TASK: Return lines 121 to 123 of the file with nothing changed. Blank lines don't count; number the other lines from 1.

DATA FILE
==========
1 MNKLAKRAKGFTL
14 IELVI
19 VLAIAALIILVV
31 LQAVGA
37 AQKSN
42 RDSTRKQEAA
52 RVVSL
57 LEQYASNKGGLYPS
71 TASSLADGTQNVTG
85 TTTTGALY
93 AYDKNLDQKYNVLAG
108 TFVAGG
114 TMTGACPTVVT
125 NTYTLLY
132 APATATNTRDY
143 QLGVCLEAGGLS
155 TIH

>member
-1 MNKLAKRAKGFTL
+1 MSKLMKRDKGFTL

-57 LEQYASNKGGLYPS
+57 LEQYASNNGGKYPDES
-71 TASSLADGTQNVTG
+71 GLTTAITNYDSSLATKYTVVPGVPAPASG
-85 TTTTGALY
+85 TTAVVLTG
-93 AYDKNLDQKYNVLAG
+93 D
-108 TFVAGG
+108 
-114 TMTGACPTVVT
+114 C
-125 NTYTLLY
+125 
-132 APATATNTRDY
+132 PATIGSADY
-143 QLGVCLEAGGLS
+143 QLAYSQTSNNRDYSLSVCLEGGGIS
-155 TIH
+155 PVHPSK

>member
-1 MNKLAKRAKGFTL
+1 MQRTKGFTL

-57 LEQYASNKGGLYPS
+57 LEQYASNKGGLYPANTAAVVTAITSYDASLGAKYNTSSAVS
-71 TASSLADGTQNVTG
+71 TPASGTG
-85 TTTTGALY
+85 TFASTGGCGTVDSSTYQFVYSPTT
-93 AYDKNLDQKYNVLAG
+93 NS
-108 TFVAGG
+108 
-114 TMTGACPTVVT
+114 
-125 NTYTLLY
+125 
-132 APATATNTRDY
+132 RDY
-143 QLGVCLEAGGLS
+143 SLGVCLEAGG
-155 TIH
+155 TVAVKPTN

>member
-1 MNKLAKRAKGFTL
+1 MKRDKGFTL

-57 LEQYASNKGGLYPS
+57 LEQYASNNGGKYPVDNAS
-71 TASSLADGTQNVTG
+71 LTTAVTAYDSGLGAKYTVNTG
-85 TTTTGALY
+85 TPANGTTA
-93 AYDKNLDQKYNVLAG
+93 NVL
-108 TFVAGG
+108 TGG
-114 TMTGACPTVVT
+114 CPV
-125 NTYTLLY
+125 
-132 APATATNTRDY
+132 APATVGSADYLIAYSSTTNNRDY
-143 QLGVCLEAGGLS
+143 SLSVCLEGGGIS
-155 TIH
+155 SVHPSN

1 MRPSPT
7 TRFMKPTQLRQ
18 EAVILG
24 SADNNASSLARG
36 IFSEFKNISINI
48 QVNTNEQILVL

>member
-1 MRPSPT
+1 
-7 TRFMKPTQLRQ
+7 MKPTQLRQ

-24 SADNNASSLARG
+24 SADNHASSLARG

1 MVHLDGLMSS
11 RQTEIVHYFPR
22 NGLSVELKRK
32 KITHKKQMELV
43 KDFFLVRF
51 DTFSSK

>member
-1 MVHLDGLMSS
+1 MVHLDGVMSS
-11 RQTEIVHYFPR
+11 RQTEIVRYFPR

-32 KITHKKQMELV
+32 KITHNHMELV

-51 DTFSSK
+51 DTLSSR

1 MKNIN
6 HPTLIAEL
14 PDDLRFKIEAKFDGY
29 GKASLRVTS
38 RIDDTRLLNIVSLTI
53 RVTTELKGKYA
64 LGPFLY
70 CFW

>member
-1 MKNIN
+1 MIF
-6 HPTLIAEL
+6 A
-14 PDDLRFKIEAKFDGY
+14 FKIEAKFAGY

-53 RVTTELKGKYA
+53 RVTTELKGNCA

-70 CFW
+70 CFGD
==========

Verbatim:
64 LGPFLY
70 CFW

>member